Brooklyn-based artist Jean-Pierre Roy treceived his MFA from the New York Academy of Art in 2002 and was awarded a one-year fellowship from the school. Since 2003, Jean-Pierre has had five solo exhibitions in New York and abroad. He has participated in numerous group exhibitions in the US and Europe and has had solo museum exhibitions at the Torrence Museum of Art in Los Angeles and the Virginia Museum of Contemporary Art in Virginia Beach.
Jean-Pierre’s work is imaginative, powerful and at times apocalyptic. His powerful images explore the vastness of nature and leave you feeling insignificant to the world he depicts. In his paintings, colossal figures battle out Roy’s own, personal demons and existensial questions.
Sydney-based artist Max Prentis’ style is based upon detail and a strong emphasis on visual storytelling. Machines, isolated figures and not to distant wastelands are a common reoccurring subject in Max’s work.
Prentis’ technique is unique in the way he can apply his style to a variety of tones. His body of work is one that varies from playful to aggressive, and realistic to fantastical.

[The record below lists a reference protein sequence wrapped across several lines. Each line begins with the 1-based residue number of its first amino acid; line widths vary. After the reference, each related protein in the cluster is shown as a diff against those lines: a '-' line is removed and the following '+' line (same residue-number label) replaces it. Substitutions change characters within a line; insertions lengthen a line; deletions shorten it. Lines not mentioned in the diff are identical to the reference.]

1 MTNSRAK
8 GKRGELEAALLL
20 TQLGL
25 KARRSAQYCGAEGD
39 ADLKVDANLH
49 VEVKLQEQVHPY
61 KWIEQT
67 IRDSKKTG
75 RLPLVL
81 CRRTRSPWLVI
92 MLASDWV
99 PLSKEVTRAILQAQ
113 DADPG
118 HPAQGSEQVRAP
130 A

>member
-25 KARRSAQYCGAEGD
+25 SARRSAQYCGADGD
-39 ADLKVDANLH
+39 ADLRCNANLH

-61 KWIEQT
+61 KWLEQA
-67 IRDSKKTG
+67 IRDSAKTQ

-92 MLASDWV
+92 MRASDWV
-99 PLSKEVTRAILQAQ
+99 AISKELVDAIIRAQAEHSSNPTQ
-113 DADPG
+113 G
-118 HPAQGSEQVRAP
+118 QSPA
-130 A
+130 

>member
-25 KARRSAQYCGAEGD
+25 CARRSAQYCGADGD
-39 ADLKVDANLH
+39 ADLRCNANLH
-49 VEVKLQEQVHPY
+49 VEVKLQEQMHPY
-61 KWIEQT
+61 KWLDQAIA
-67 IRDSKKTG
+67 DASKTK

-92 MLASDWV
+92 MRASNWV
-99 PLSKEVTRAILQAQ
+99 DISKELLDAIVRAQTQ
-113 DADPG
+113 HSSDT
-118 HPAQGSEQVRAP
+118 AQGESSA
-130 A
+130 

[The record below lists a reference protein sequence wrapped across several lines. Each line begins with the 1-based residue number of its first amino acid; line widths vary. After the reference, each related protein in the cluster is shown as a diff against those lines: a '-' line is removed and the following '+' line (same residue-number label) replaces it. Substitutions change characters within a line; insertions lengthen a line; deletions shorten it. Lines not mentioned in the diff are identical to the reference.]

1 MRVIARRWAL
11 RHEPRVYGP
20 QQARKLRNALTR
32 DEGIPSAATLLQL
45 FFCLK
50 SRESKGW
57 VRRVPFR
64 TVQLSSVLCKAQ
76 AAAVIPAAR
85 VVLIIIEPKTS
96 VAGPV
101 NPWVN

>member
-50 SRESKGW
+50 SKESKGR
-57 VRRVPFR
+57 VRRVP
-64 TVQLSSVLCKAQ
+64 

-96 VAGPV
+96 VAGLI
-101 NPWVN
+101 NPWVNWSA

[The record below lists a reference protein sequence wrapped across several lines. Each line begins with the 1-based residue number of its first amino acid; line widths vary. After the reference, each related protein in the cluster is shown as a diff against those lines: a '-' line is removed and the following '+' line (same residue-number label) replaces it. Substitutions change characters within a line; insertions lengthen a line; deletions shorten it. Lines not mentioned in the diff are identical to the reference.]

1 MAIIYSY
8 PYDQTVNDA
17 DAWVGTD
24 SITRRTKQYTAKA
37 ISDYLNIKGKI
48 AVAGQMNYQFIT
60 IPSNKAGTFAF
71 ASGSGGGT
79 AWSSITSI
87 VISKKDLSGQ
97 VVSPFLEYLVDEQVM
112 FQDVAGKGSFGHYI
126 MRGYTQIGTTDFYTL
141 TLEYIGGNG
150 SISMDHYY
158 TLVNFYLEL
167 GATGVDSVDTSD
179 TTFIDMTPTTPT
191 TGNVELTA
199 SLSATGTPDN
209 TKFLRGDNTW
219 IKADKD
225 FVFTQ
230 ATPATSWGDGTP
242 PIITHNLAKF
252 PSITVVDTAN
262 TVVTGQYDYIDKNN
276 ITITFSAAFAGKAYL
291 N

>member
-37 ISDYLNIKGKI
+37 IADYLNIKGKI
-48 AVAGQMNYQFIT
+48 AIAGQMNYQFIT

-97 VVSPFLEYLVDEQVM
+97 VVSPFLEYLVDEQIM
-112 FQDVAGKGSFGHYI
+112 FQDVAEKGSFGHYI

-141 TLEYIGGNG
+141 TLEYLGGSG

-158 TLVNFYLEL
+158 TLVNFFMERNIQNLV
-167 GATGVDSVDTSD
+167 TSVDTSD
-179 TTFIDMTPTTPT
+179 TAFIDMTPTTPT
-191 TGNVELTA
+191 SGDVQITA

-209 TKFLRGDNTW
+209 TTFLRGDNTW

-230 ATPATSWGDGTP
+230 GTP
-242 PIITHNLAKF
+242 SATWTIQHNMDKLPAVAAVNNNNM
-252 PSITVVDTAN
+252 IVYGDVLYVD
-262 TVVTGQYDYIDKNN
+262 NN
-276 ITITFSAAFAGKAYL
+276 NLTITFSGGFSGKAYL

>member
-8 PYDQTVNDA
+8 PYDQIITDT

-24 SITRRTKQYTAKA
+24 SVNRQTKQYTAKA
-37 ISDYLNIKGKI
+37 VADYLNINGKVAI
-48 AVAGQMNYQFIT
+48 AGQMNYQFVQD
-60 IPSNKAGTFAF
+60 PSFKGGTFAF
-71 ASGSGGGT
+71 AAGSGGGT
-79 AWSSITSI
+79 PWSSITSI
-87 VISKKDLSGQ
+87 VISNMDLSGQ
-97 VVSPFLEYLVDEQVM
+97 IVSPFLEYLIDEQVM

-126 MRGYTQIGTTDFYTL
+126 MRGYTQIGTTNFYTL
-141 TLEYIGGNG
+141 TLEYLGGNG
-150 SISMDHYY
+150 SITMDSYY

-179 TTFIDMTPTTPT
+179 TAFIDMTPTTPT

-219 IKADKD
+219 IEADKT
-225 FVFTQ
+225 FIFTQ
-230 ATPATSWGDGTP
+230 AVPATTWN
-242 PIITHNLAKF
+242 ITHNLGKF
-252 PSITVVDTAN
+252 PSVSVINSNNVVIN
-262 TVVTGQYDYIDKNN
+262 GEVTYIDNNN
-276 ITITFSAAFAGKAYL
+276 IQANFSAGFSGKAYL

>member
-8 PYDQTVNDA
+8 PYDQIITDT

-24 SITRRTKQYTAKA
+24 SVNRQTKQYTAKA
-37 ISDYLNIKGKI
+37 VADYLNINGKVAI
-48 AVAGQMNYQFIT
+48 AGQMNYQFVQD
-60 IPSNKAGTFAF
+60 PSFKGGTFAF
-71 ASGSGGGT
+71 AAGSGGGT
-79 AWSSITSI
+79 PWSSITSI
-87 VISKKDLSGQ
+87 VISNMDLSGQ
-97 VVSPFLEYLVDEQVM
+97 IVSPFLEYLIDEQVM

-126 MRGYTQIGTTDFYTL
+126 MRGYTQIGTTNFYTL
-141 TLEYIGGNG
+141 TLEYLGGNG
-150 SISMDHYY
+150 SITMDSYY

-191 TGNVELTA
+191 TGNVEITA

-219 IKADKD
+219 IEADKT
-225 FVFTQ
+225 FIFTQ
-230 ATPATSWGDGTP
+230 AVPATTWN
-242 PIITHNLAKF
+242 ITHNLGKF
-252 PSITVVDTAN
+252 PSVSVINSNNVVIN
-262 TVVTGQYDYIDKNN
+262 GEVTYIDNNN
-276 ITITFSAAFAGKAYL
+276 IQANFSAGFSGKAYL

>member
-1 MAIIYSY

The grotesque and the mystical provide the subject-matter for the majority of Berlin-based artist Jonas Burgert’s work. Bold, sensuous and opulent, the atmosphere in his paintings is of a world of destruction and decay. Working in luminous colors glowing amidst a backdrop of pale hues, the artist depicts an apocalyptic mood of an end time, visions of a netherworld, an unknown myth or a peculiar dream.
His works describe the inexhaustible theatre play that Burgert considers to be human existence: man’s need to make sense of his purpose in life. It is a quest that seems inconclusive, but which opens doors to every sphere of reasoning, imagination and desire.
Photographer Lori Nix is doing some really cool stuff. She creates strangely proportioned land and cityscapes to photograph. The scenes she creates are really amazing sculptures in themselves. She does not manipulate the images post photo at all. These post apocalyptic scenes capture both a sense of anxiety and comedy at the same time.
Let’s say the world really ends in 2012 and we are all flung into an alternate reality. One destination could be the canvases of Utah-based artist Ricky Allman that incorporate the apocalyptic sentiments wafting through the air of his mountainous childhood milieu. Overbearing skyscrapers encrust diminishing icy mountain ranges and outbursts of color and shards of futuristic elements pierce serenity and balance.